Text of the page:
DANA WEISS V. TRADER JOE'S COMPANY, No. 19-55841 (9th Cir. 2021)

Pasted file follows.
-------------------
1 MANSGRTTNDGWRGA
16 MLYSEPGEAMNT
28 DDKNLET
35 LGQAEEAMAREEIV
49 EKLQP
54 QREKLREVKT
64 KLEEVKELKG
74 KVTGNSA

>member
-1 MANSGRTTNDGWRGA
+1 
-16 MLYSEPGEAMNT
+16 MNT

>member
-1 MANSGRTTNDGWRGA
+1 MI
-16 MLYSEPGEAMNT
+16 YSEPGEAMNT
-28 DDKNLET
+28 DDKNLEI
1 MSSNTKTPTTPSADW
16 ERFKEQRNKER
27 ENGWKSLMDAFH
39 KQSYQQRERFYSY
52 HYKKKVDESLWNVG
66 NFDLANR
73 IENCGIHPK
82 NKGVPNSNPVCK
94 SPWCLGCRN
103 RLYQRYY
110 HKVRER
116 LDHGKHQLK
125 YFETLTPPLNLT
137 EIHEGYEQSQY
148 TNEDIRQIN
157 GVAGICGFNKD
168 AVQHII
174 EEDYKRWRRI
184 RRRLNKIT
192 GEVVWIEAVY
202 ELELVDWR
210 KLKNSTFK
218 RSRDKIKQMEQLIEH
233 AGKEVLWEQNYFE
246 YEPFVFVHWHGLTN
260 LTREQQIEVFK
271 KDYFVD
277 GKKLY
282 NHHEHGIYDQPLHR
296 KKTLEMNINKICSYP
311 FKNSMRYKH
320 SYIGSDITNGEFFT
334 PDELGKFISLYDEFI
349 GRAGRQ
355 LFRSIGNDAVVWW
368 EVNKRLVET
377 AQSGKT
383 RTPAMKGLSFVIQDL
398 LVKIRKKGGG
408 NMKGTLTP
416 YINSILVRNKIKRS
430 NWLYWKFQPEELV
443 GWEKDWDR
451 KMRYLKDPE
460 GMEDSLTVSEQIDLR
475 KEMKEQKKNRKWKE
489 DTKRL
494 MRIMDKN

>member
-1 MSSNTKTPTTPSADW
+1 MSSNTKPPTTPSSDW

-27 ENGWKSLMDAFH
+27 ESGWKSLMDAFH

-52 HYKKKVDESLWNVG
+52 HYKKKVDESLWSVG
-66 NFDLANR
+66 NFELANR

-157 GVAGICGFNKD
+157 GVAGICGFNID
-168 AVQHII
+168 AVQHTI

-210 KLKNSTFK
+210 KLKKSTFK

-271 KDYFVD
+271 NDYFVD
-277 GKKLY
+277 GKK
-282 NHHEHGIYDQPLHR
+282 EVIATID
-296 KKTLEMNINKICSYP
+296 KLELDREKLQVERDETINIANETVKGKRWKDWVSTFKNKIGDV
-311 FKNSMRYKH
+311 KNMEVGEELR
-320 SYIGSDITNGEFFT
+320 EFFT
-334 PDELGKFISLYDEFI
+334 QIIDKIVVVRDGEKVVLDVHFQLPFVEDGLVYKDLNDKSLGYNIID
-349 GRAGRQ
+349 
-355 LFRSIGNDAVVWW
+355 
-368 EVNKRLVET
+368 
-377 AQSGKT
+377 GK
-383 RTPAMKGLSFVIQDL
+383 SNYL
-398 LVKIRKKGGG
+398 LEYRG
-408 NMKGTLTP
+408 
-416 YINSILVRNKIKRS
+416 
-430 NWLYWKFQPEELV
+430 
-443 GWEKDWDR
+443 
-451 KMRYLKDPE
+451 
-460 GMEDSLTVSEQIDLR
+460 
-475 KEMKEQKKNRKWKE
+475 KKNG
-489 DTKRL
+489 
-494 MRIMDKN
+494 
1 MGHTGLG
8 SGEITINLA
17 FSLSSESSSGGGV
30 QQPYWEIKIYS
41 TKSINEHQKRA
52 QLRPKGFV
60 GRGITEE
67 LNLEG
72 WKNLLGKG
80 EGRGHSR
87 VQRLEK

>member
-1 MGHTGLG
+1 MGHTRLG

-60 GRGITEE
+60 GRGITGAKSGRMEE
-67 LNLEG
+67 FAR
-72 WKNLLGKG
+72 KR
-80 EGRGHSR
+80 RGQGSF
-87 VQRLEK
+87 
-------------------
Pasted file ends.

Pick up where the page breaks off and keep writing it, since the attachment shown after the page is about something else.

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NOT FOR PUBLICATION UNITED STATES COURT OF APPEALS FILED MAR 3 2021 MOLLY C. DWYER, CLERK FOR THE NINTH CIRCUIT DANA WEISS, No. Plaintiff-Appellant, U.S. COURT OF APPEALS 19-55841 D.C. No. 8:18-cv-01130-JLS-GJS v. MEMORANDUM* TRADER JOE’S Defendant-Appellee. Appeal from the United States District Court for the Central District of California Josephine Staton, District Judge, Presiding Submitted February 12, 2021** Pasadena, California Before: TALLMAN, CALLAHAN, and LEE, Circuit Judges. Dana Weiss appeals from the dismissal of her putative class action lawsuit challenging Trader Joe’s “Alkaline Water + Electrolytes” water bottles. We have jurisdiction under 28 U.S.C. § 1291. We review de novo the dismissal for failure to state a claim, and we review for abuse of discretion the denial of leave to amend. * This disposition is not appropriate for publication and is not precedent except as provided by Ninth Circuit Rule 36-3. ** The panel unanimously concludes this case is suitable for decision without oral argument. See Fed. R. App. P. 34(a)(2). We affirm. 1. Trader Joe’s “Alkaline Water + Electrolytes” features various statements on the bottle, including “ionized to achieve the perfect balance,” “refresh & hydrate,” and holographic plus signs. Weiss claims that those statements as well as other similar ones in Trader Joe’s online newsletter misled her into believing that the water balances her internal bodily pH and provides superior hydration compared to other beverages. 2. The district court properly dismissed the consumer protection claims. Claims under the Unfair Competition Law, the False Advertising Law, and the Consumer Legal Remedies Act are all governed by the reasonable consumer standard. Williams v. Gerber Prods. Co., 552 F.3d 934, 938 (9th Cir. 2008). Under the reasonable consumer standard, a plaintiff must show “that it is probable that a significant portion of the general consuming public or of targeted consumers, acting reasonably in the circumstances, could be misled” by the challenged statements. Lavie v. Procter & Gamble Co., 129 Cal. Rptr. 2d 486, 495 (Cal. Ct. App. 2003). We agree with the district court’s well-reasoned analysis of the challenged statements. A reasonable consumer would not interpret any of the challenged representations to suggest either internal pH balancing or superior hydration. When considered within the context of the water bottle packaging as a whole, the phrase “ionized to achieve the perfect balance” clearly refers to the water itself being 2 balanced. No reasonable consumer would interpret that statement to mean that the water itself will balance the consumer’s own pH levels. See Freeman v. Time, Inc., 68 F.3d 285, 290 (9th Cir. 1995) (explaining that product packaging should be examined in its full context because it would be unreasonable to cherry-pick discrete statements to prove deception). Simply put, a reasonable consumer does not check her common sense at the door of the store. The rest of the challenged statements either constitute true expressions about the hydrating capability of water or are otherwise nonactionable puffery. See Newcal Indus., Inc. v. Ikon Office Sol., 513 F.3d 1038, 1053 (9th Cir. 2008) (summarizing puffery standard). 3. The district court also properly dismissed the breach of warranty claims. Although the reasonable consumer standard technically does not apply to the warranty claims, those claims still require some sort of actionable representation. Weinstat v. Dentsply Int’l, Inc., 103 Cal. Rptr. 3d 614, 626 (Cal. Ct. App. 2010). Here, Weiss premises her warranty claims on the exact same representations as her consumer protection claims. Nothing in the labeling or advertising promises that the alkaline water will help consumers achieve a perfect balance or provide superior hydration. Thus, we affirm the district court’s dismissal of the breach of warranty claims. 4. Finally, the district court did not abuse its discretion in dismissing the complaint without leave to amend because the complaint here cannot be saved by 3 amendment. “Dismissal without leave to amend is proper if it is clear that the complaint could not be saved by amendment.” Kendall v. Visa U.S.A., Inc., 518 F.3d 1042, 1051 (9th Cir. 2008) (citation omitted). AFFIRMED. 4